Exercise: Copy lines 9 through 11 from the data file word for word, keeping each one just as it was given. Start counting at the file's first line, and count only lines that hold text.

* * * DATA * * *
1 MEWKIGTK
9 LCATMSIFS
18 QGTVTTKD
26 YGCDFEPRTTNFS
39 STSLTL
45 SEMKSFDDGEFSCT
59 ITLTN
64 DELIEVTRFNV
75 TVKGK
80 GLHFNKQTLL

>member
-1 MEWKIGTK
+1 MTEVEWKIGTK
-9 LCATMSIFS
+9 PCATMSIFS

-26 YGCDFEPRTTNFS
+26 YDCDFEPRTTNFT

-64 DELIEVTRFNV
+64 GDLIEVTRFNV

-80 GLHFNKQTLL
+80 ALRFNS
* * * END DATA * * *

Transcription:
75 TVKGK
80 GLHFNKQTLL

>member